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    I'm not sure. It was worn on the belt. Not a heart rate or step monitor.
  16. dannybex

    dannybex Senior Member

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    Hi Kati,

    I don't know if you've seen this study or not, but it suggests a possible biomarker -- something called a "CD-19 IgM lymphocyte" depletion/deficiency. I started a new thread on it:

    http://forums.phoenixrising.me/inde...l-to-81-of-cfs-patients-plus-biomarker.21745/
  17. Kati

    Kati Patient in training

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    No dannybex I didn't read it. Not planning to either because I have a strong bias against natural holistic health. At least I'm honest.
  18. dannybex

    dannybex Senior Member

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    Well, you're missing out on the results of the study -- 81% improved -- but of course that's your choice, and I respect it.

    I'm curious however -- why you're against anything natural? Nutrition isn't important in healing?
  19. Kati

    Kati Patient in training

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    dannybex, when I was 16 my mom was diagnosed with breast cancer. Her dr booked her for mastectomy and my mom never showed up. in the following 4years, she tried all of the natural therapies in the book including eating soup in the morning to cutting all sugar( because "it fed the cancer") to fasting to therapies to go to the root of her cancer, "her upbringing and her emotions". i watched all that, saw her become a skeletton while her tumor fungated out of her chest wall.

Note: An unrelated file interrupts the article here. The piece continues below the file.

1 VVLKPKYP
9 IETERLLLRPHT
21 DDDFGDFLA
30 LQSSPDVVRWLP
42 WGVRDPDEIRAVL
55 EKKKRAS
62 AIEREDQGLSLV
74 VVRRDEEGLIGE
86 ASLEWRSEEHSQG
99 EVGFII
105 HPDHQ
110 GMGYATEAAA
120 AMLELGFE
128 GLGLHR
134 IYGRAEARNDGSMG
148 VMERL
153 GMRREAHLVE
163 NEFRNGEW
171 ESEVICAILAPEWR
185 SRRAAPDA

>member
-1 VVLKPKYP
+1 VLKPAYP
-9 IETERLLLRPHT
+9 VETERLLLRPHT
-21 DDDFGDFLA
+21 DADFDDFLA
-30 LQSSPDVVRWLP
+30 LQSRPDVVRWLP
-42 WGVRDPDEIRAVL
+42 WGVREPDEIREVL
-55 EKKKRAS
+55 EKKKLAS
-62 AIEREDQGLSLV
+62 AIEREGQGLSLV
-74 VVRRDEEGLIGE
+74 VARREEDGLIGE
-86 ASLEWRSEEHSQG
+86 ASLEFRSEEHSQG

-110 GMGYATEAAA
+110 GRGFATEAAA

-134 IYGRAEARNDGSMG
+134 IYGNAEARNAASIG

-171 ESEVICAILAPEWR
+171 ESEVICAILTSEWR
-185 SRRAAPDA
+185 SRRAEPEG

She finally got convinced to do chemo by her siblings, and the grapefruit size, open tumor retracted and almost closed down, but to her it was poison and she stopped. She died.

    i am all for medical treatment and in my case I want to be treated agressively. i eat a healthy diet that includes meats and fish, fruits, veggies, grains, dairy and yes I eat chocolate and sweets once in a while.

    There is a market out there for natural products. i am not buying into it. I take the vitamins that have made a difference, from the grocery store, and dropped the ones who have not helped. i only take a few of them. iron, calcium/ magnesium, vit D, vit B, and B-12 (and before someone says it, I am awarethat Ca/MG and Iron are not vitamins)

    I don't detox and I don't do coffee enemas, and I refuse to juice or to buy organic just because it's supposed to be better for you.

    I do not believe that what I eat made me sick. I do not believe that what I eat will "heal me". Am sick. i need research, clinical trials and best evidence treatments
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  20. barbc56

    barbc56 Senior Member

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    Thank you, Kati. I wholeheartedly agree with you. My doctor has me on vitamins where I have a deficiencies and a couple that are shown in science based medicine to have some preventative effect, such as Vitamin D and calcium to help prevent osteoporosis.

    A balanced healthy diet is important but it does not have curative properties. Vitamins are important from the standpoint have a deficiency needs to be addressed. I like the analogy that a car can be tuned so it runs well but further "tuning" will not make the car run even better.

    Barb